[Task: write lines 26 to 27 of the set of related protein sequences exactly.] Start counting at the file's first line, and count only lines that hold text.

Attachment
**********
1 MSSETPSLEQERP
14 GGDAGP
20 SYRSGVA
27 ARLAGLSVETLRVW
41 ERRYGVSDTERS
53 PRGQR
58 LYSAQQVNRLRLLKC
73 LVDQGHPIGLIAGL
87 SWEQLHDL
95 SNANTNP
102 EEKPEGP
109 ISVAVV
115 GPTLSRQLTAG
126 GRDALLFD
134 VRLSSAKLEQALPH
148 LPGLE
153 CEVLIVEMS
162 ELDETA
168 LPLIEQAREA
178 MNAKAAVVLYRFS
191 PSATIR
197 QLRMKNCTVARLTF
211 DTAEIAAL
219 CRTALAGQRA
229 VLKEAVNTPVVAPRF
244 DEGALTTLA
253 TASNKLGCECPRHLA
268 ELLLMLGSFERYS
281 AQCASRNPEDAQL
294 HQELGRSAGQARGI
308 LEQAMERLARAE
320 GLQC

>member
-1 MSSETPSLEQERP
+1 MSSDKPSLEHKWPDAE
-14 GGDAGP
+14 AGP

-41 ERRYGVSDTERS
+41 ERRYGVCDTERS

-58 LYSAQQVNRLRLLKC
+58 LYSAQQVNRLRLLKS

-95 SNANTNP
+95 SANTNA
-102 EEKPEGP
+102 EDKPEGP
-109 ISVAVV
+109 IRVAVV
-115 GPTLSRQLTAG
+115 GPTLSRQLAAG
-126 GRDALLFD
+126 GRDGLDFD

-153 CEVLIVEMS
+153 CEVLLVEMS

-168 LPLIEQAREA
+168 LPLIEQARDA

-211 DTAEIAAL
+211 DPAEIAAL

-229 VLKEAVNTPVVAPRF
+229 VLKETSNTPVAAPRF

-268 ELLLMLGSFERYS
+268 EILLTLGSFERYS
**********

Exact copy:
244 DEGALTTLA
253 TASNKLGCECPRHLA